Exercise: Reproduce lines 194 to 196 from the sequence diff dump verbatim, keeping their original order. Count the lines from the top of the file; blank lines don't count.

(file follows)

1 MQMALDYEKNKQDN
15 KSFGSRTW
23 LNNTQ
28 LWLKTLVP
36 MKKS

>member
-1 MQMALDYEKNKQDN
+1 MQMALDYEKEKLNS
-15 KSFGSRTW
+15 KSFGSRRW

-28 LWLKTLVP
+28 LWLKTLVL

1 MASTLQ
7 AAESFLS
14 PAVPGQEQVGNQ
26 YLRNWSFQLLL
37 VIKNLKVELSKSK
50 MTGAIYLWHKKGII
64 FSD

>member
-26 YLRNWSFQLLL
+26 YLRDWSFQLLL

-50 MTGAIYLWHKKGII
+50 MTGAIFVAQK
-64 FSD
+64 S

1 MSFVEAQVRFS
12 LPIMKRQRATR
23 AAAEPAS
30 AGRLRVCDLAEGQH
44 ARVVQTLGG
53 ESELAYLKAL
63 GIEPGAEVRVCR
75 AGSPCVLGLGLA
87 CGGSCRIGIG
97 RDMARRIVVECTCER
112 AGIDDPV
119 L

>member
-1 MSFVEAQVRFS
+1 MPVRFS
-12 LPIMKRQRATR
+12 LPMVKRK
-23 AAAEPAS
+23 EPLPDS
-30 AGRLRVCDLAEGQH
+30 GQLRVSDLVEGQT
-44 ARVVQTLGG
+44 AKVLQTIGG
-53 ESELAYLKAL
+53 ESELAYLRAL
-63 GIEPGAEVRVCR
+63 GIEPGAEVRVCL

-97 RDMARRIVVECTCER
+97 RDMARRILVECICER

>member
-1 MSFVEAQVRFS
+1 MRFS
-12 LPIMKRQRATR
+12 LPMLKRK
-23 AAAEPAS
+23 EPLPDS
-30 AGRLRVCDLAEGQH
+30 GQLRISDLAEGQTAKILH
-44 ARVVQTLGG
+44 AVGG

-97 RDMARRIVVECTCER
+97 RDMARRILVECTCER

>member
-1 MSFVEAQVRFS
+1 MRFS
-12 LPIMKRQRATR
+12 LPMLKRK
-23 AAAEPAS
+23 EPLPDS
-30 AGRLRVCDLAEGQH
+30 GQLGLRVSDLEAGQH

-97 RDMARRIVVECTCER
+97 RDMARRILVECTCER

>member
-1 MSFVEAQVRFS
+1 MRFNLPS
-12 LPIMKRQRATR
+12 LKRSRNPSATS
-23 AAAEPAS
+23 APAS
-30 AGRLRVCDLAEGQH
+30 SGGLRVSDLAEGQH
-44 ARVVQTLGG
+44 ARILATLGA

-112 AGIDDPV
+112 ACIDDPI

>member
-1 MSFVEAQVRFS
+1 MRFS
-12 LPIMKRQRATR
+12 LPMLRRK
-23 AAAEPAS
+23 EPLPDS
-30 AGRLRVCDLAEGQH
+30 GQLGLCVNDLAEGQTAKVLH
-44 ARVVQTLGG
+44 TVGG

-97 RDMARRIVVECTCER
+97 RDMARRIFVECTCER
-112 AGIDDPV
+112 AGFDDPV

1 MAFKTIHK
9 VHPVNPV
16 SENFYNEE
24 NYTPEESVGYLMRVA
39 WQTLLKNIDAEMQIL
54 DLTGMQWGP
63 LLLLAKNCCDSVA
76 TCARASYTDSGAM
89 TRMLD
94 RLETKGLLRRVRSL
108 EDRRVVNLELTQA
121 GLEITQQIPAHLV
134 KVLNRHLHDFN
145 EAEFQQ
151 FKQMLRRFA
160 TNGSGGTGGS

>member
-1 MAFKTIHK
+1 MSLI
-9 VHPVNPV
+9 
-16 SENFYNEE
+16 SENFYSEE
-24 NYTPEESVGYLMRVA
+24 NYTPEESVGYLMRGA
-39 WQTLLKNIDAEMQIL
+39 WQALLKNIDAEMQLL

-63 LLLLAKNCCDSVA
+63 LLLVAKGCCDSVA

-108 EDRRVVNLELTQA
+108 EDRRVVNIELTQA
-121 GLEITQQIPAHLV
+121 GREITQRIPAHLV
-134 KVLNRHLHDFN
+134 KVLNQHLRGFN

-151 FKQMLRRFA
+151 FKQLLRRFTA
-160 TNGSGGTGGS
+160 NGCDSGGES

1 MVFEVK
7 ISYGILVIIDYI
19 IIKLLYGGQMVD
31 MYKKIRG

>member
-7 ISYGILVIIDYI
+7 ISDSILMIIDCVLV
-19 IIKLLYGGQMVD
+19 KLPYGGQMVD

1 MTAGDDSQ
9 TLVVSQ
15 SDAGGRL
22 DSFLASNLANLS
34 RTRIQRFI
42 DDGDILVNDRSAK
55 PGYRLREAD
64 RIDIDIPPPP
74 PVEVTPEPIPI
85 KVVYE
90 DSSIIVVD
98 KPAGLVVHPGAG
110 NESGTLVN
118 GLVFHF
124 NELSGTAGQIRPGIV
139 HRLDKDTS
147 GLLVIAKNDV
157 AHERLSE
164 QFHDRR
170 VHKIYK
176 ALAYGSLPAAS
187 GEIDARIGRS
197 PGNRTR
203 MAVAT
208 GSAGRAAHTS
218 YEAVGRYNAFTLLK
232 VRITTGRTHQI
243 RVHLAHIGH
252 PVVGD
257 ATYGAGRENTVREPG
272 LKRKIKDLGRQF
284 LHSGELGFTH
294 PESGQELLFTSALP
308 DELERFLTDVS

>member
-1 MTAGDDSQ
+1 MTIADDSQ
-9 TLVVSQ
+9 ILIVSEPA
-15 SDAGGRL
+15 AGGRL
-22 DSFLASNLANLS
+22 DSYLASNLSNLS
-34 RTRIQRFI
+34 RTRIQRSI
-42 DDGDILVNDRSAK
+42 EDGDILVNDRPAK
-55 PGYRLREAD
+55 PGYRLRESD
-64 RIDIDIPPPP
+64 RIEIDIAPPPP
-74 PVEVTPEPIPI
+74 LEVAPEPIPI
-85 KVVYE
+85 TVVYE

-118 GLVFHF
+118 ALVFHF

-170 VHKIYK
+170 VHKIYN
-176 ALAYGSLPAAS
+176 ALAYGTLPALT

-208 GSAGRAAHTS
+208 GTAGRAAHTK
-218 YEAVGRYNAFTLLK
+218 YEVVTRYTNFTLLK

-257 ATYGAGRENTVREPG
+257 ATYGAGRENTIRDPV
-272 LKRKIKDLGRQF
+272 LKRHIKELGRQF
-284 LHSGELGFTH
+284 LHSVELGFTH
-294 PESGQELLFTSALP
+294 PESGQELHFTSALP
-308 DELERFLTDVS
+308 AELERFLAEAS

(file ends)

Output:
+9 ILIVSEPA
-15 SDAGGRL
+15 AGGRL